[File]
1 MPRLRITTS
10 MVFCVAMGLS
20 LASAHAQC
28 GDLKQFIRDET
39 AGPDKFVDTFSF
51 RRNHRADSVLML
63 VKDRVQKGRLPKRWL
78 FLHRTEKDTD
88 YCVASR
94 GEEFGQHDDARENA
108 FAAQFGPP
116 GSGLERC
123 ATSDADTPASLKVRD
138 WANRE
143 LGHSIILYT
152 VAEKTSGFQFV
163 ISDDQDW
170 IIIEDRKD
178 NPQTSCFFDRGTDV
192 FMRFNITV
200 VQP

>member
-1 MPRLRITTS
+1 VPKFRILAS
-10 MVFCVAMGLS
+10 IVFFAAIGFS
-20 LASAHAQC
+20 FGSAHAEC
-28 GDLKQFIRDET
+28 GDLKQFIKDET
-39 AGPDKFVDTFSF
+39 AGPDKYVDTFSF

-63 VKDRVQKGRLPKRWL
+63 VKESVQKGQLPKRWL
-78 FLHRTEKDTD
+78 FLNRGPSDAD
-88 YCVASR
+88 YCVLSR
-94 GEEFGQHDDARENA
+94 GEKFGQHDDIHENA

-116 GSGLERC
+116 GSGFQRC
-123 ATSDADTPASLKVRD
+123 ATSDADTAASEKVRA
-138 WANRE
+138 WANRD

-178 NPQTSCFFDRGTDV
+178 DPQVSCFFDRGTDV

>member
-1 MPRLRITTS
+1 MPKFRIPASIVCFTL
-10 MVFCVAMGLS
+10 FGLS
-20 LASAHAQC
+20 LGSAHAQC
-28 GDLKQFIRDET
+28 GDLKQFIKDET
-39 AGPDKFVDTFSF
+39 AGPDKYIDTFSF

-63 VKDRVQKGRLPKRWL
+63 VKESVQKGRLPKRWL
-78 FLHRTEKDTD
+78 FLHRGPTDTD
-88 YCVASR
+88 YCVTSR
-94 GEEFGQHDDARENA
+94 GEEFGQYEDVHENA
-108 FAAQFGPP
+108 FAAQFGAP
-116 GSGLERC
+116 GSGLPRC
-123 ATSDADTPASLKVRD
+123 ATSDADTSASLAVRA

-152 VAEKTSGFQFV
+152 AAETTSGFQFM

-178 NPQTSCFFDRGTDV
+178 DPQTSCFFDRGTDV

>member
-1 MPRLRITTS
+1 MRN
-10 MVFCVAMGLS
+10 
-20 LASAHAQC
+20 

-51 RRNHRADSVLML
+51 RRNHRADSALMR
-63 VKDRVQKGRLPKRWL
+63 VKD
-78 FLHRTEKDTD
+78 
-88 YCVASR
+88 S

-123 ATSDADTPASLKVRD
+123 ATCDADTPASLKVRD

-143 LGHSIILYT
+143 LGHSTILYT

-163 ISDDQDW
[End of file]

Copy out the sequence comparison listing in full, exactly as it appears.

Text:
1 MPRLRITTS
10 MVFCVAMGLS
20 LASAHAQC
28 GDLKQFIRDET
39 AGPDKFVDTFSF
51 RRNHRADSVLML
63 VKDRVQKGRLPKRWL
78 FLHRTEKDTD
88 YCVASR
94 GEEFGQHDDARENA
108 FAAQFGPP
116 GSGLERC
123 ATSDADTPASLKVRD
138 WANRE
143 LGHSIILYT
152 VAEKTSGFQFV
163 ISDDQDW
170 IIIEDRKD
178 NPQTSCFFDRGTDV
192 FMRFNITV
200 VQP

>member
-1 MPRLRITTS
+1 VPKFRILAS
-10 MVFCVAMGLS
+10 IVFFAAIGFS
-20 LASAHAQC
+20 FGSAHAEC
-28 GDLKQFIRDET
+28 GDLKQFIKDET
-39 AGPDKFVDTFSF
+39 AGPDKYVDTFSF

-63 VKDRVQKGRLPKRWL
+63 VKESVQKGQLPKRWL
-78 FLHRTEKDTD
+78 FLNRGPSDAD
-88 YCVASR
+88 YCVLSR
-94 GEEFGQHDDARENA
+94 GEKFGQHDDIHENA

-116 GSGLERC
+116 GSGFQRC
-123 ATSDADTPASLKVRD
+123 ATSDADTAASEKVRA
-138 WANRE
+138 WANRD

-178 NPQTSCFFDRGTDV
+178 DPQVSCFFDRGTDV

>member
-1 MPRLRITTS
+1 MPKFRIPASIVCFTL
-10 MVFCVAMGLS
+10 FGLS
-20 LASAHAQC
+20 LGSAHAQC
-28 GDLKQFIRDET
+28 GDLKQFIKDET
-39 AGPDKFVDTFSF
+39 AGPDKYIDTFSF

-63 VKDRVQKGRLPKRWL
+63 VKESVQKGRLPKRWL
-78 FLHRTEKDTD
+78 FLHRGPTDTD
-88 YCVASR
+88 YCVTSR
-94 GEEFGQHDDARENA
+94 GEEFGQYEDVHENA
-108 FAAQFGPP
+108 FAAQFGAP
-116 GSGLERC
+116 GSGLPRC
-123 ATSDADTPASLKVRD
+123 ATSDADTSASLAVRA

-152 VAEKTSGFQFV
+152 AAETTSGFQFM

-178 NPQTSCFFDRGTDV
+178 DPQTSCFFDRGTDV

>member
-1 MPRLRITTS
+1 MRN
-10 MVFCVAMGLS
+10 
-20 LASAHAQC
+20 

-51 RRNHRADSVLML
+51 RRNHRADSALMR
-63 VKDRVQKGRLPKRWL
+63 VKD
-78 FLHRTEKDTD
+78 
-88 YCVASR
+88 S

-123 ATSDADTPASLKVRD
+123 ATCDADTPASLKVRD

-143 LGHSIILYT
+143 LGHSTILYT

-163 ISDDQDW